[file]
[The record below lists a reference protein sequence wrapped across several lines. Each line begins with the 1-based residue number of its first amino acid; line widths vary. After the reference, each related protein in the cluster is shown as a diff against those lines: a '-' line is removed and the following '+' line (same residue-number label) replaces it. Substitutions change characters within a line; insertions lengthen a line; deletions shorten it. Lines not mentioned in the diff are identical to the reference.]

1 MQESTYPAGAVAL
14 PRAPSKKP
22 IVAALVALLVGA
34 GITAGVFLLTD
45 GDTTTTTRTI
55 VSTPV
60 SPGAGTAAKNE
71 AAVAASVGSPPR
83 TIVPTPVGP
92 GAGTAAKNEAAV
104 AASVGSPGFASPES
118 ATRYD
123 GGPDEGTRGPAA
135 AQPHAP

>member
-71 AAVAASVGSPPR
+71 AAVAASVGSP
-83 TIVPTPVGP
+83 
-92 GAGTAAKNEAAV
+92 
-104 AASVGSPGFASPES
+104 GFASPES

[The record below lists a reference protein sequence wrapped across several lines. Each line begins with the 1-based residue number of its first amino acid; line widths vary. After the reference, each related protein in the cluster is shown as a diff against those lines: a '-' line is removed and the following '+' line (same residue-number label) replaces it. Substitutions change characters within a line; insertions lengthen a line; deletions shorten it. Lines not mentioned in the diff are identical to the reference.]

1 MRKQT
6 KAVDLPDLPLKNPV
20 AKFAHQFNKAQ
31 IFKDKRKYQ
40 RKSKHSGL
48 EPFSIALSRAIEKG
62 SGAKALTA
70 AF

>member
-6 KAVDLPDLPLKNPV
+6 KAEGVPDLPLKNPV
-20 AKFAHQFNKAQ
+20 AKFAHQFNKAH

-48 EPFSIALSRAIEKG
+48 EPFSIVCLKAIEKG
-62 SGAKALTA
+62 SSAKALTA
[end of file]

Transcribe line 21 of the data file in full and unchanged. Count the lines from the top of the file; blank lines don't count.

-92 GAGTAAKNEAAV